Prescriptive portfolio selection: a compromise between fast and slow thinking

Omid Momen, Akbar Esfahanipour, Abbas Seifi
  • Qualitative Research in Financial Markets, May 2017, Emerald
  • DOI: 10.1108/qrfm-11-2016-0044

What is it about?

Portfolio selection is part of the finance literature that discusses asset choice and diversification to improve investor wealth. There are two streams of research in portfolio selection: conventional and behavioral. Despite conventional methods, behavioral portfolio theory as a part of behavioral finance does not consider the investor to be completely rational. The purpose of this paper is to develop a prescriptive portfolio selection (PPS) model based on a compromise between the idea of “fast” and “slow” thinking proposed by Kahneman. “Fast” thinking is effortless and comfortable for investors, while “slow” thinking may result in better performance. These two systems are related to the first two types of analysis in the decision theory: descriptive, normative and prescriptive analysis. However, to compromise between “fast” and “slow” thinking, overconfidence” is used as a weighting parameter. A case study including a sample of 161 active investors in Tehran Stock Exchange (TSE) is provided. Moreover, the feasibility and optimality of the model are discussed.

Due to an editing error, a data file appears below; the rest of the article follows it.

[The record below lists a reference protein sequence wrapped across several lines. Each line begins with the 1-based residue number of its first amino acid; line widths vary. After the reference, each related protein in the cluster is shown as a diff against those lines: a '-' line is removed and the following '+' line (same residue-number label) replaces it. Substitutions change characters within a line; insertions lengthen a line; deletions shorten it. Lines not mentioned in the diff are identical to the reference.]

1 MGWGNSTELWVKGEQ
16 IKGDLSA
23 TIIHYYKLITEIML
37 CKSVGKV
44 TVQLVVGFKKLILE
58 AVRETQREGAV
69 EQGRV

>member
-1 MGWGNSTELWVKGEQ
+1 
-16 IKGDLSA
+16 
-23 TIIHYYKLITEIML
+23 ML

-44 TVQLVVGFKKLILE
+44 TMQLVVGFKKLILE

Why is it important?

This is the first study that includes overconfidence, as a behavioral bias of investors, in modeling portfolio selection for the purpose of achieving a portfolio that has a reasonable performance and one that investors are comfortable with.

Perspectives

Dr Akbar Esfahanipour
Amirkabir University of Technology

Results of this study are interesting since the prescriptive portfolio selection (PPS) recommendations are efficient with a shift from the mean-variance efficient frontier; investors prefer PPS portfolios over the advisor recommendations; and investors have no significant preference between PPS and their own expectations.

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http://dx.doi.org/10.1108/qrfm-11-2016-0044

The following have contributed to this page: Dr Akbar Esfahanipour